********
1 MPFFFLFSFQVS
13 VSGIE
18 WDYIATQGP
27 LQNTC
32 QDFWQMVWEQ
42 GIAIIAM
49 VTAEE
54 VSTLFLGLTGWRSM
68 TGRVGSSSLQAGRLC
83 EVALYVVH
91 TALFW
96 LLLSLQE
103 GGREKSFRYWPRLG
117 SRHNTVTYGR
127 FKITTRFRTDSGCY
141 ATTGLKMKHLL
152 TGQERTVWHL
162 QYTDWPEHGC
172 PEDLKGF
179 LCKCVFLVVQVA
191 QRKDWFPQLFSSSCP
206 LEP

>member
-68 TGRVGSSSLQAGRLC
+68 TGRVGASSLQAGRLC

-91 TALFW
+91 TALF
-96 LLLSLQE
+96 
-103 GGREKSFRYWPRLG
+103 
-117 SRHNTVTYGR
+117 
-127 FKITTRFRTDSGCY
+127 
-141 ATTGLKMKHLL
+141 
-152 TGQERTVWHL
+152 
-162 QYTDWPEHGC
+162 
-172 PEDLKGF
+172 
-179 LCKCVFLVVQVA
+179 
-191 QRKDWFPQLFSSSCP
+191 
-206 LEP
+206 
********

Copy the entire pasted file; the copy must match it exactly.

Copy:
1 MPFFFLFSFQVS
13 VSGIE
18 WDYIATQGP
27 LQNTC
32 QDFWQMVWEQ
42 GIAIIAM
49 VTAEE
54 VSTLFLGLTGWRSM
68 TGRVGSSSLQAGRLC
83 EVALYVVH
91 TALFW
96 LLLSLQE
103 GGREKSFRYWPRLG
117 SRHNTVTYGR
127 FKITTRFRTDSGCY
141 ATTGLKMKHLL
152 TGQERTVWHL
162 QYTDWPEHGC
172 PEDLKGF
179 LCKCVFLVVQVA
191 QRKDWFPQLFSSSCP
206 LEP

>member
-68 TGRVGSSSLQAGRLC
+68 TGRVGASSLQAGRLC

-91 TALFW
+91 TALF
-96 LLLSLQE
+96 
-103 GGREKSFRYWPRLG
+103 
-117 SRHNTVTYGR
+117 
-127 FKITTRFRTDSGCY
+127 
-141 ATTGLKMKHLL
+141 
-152 TGQERTVWHL
+152 
-162 QYTDWPEHGC
+162 
-172 PEDLKGF
+172 
-179 LCKCVFLVVQVA
+179 
-191 QRKDWFPQLFSSSCP
+191 
-206 LEP
+206 